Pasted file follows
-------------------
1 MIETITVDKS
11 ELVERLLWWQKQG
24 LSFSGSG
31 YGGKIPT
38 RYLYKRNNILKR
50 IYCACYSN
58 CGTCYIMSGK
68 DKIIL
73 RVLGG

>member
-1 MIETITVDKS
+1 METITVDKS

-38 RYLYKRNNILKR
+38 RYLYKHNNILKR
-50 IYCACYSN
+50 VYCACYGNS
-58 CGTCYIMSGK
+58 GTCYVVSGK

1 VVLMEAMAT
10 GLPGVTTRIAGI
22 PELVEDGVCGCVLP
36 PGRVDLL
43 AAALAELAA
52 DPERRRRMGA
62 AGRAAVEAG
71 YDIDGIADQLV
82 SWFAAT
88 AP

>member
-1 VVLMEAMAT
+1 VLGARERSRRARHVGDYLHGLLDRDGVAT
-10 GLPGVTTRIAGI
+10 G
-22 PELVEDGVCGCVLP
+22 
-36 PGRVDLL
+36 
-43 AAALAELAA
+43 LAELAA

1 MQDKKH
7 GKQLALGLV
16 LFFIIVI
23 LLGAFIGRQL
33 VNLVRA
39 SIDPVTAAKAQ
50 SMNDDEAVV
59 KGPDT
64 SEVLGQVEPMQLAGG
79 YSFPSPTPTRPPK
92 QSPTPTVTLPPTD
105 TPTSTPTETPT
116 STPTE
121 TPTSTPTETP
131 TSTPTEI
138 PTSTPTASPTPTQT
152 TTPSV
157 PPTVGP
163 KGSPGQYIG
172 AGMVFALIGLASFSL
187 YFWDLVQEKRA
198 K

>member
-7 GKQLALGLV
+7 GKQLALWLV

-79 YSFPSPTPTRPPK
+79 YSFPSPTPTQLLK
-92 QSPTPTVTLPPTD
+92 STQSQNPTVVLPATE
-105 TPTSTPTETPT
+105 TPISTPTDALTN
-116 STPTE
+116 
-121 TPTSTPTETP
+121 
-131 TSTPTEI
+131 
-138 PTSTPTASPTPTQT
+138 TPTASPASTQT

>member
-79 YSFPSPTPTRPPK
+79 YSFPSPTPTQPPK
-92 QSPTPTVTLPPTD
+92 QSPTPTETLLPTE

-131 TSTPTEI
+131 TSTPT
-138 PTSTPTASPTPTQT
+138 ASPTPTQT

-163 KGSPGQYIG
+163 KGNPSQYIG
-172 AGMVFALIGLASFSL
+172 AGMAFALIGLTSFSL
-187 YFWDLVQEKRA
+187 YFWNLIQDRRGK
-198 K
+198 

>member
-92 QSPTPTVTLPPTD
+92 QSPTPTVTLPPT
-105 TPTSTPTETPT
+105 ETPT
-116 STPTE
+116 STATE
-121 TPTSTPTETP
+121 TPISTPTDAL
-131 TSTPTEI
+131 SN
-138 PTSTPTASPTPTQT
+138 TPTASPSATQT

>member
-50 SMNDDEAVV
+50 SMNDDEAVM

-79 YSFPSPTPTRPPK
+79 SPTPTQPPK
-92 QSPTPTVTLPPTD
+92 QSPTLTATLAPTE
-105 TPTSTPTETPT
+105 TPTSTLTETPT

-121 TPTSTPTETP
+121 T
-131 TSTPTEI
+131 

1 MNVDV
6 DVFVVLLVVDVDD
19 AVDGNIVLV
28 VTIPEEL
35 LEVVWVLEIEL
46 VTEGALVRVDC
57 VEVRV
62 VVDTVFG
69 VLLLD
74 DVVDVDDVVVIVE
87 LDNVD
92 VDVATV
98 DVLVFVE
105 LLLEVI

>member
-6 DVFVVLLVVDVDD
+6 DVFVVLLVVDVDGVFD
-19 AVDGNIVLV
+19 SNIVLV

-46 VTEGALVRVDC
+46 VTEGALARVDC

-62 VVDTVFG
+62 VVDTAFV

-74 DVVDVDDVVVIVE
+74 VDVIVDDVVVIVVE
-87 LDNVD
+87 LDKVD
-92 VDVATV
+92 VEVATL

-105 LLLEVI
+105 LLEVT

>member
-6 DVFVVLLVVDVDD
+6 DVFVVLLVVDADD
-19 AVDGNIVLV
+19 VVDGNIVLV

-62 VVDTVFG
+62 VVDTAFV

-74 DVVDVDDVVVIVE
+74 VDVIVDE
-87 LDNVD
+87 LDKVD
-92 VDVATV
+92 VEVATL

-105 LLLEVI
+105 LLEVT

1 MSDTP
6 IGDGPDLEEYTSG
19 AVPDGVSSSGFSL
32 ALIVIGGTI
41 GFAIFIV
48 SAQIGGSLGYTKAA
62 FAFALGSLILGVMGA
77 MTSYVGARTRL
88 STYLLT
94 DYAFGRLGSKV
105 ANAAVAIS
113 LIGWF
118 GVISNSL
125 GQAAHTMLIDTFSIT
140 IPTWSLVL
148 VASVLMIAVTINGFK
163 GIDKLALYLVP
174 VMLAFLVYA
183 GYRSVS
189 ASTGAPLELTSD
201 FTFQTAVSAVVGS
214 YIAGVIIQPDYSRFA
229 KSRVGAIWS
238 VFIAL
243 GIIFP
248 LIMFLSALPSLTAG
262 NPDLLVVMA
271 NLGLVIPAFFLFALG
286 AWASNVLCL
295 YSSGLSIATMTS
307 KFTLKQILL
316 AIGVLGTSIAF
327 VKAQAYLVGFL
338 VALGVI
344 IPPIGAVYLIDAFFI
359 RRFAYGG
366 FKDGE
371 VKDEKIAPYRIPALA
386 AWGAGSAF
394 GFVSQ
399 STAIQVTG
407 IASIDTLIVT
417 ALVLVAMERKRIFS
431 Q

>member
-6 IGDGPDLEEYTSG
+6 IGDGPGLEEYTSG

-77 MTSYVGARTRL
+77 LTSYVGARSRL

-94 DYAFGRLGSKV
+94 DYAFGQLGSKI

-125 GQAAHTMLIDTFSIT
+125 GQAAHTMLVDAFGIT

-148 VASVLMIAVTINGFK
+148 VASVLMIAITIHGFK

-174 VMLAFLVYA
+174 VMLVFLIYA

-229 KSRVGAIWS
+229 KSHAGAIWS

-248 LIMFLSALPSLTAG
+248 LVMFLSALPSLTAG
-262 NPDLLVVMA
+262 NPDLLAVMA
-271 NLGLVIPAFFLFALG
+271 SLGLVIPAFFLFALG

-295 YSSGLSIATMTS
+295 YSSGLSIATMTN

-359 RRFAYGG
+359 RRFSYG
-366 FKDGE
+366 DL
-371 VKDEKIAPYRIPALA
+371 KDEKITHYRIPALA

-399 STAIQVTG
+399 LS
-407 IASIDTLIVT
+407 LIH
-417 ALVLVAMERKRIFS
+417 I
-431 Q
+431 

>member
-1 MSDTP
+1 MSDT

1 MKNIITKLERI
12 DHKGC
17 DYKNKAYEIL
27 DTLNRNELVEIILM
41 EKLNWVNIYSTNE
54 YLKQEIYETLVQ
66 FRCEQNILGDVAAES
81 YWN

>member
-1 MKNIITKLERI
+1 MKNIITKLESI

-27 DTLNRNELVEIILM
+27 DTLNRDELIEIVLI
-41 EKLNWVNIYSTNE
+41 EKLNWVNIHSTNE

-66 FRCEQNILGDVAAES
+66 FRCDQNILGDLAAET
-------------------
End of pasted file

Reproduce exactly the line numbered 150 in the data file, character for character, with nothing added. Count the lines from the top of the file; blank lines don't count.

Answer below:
+92 VEVATL